Can This Year’s Super Bowl Score Zero?
Photo: Michael Noel, Forbes
The organizers of Super Bowl LIV at Miami’s Hard Rock Stadium have a game plan to get to zero — they want none of the big game’s expected 160,000 pounds of waste to end up in a landfill. Our friends at National Geographic reported this week that the organizers’ plan is that aluminum cups and cans (yep no plastic ones) will go to a recycling center, utensils and napkins to a compost facility, and the rest to a plant where it will be burned for energy.
Why This Matters: There is no bigger stage than the Super Bowl to send a message about reducing our trash “footprint.” And stadiums are the perfect setting to maximize results because people attending have to buy everything they need to consume at the game itself, and most items get thrown away on-site before people leave. Miami is aiming to beat Minnesota — on trash, that is — because at the 2018 Super Bowl hosted in Minnesota, 90% of the trash went to either a composter or to a recycling facility. Minnesota’s other game day play was to station a team of defenders at every trash receptacle to intercept any items headed into the wrong bin. To elevate their game, the Stadium brought in experts from Ocean Conservancy to help them design the plays, and another of our favorite organizations, Food Rescue US, will take leftover food after the game and distribute it to people in need. Touchdown!
Innovative Plays to Raise the Sustainability Score
Thanks to the experts they consulted, Hard Rock Stadium staff is covering all the bases (sorry for the baseball metaphor) — “kitchen oil will be recovered for biofuel, seafood will be sourced locally, stadiums are lit with energy-saving LED lights, and mobile tickets are being encouraged to cut back on paper.” It also helps that consumers are driving change in the marketplace generally so there are now more options for single-use plastic alternatives. The Stadium’s concessions vendor, Centerplate, in partnership with Bud Light and container manufacturer Ball Corporation, will have 50,000 recyclable and refillable aluminum cups on hand for the game.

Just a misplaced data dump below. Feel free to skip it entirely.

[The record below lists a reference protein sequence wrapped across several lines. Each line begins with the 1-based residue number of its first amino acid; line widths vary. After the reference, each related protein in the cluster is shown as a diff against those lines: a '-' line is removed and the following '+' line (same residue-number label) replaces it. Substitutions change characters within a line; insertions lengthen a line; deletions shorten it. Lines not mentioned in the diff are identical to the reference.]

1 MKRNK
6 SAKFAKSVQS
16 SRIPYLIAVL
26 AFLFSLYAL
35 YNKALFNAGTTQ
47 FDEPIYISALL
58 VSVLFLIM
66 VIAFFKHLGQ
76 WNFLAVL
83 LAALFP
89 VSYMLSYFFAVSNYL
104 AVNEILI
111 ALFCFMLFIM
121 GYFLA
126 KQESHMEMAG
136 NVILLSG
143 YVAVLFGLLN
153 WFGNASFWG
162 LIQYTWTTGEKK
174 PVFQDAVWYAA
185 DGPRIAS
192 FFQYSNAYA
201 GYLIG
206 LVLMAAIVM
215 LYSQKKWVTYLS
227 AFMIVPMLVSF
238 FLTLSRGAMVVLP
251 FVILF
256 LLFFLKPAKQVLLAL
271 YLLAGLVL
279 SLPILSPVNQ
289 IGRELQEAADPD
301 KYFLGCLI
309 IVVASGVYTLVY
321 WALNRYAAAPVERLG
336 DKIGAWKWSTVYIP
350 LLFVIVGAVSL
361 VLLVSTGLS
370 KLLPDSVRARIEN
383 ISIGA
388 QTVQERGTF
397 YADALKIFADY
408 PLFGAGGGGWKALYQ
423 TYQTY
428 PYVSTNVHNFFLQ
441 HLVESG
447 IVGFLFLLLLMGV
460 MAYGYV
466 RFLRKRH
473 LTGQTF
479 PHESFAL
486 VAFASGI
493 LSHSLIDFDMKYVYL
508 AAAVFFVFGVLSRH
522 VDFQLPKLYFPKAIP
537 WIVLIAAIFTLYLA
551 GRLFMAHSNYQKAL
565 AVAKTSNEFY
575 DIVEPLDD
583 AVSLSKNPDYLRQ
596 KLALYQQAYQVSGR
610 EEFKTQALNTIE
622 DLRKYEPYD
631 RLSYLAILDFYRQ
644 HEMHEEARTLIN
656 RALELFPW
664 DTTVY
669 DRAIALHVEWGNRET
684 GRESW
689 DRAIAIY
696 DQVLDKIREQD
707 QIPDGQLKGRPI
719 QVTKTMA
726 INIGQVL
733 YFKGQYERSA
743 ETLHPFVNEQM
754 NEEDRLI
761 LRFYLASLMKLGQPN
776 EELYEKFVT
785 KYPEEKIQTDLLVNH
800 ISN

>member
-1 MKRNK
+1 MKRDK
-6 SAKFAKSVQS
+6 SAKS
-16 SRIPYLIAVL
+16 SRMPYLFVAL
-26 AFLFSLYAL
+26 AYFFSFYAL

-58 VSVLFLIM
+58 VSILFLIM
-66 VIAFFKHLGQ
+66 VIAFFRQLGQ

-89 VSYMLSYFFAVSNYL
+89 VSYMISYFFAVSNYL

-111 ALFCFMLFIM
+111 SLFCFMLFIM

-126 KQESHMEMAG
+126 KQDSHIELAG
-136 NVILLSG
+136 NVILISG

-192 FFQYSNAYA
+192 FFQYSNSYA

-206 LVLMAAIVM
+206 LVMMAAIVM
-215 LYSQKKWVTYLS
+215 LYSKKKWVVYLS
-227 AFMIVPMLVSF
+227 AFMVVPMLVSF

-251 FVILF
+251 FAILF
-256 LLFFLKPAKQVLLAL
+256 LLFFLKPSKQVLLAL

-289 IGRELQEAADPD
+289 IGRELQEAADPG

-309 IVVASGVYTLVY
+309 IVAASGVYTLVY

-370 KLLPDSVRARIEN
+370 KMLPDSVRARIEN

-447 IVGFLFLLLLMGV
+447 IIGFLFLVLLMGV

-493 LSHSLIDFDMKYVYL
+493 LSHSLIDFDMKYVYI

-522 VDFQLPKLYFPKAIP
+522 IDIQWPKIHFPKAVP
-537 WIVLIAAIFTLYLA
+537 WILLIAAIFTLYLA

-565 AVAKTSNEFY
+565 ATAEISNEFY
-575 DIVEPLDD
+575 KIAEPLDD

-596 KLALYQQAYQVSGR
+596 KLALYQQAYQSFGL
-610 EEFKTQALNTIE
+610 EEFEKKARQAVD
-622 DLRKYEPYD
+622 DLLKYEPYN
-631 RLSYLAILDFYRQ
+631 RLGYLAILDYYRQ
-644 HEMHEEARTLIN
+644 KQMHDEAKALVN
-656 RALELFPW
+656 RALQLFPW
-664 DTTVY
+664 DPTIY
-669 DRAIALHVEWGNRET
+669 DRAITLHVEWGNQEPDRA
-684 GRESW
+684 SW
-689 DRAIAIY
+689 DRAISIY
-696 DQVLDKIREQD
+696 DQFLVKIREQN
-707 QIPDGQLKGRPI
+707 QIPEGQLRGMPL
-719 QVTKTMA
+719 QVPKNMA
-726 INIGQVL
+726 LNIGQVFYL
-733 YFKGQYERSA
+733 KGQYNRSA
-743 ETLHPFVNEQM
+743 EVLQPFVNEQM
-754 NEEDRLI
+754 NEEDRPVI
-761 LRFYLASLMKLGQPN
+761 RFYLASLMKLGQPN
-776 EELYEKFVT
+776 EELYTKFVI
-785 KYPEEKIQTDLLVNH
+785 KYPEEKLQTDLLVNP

And it is a great opportunity to educate a large group of people about the right way to dispose of their trash. Experts studying the problem found that one of the most effective ways to eliminate confusion and ease recycling (and I, Monica, admit to being confused myself often) is to make it simple by emphasizing “the difference between what consumers drink and eat because beverages generally come in recyclable containers, while food is served in compostables.” Aluminum drink cans and cups will go into one bin with round openings, and food plates, napkins, and utensils will go another bin. Smart.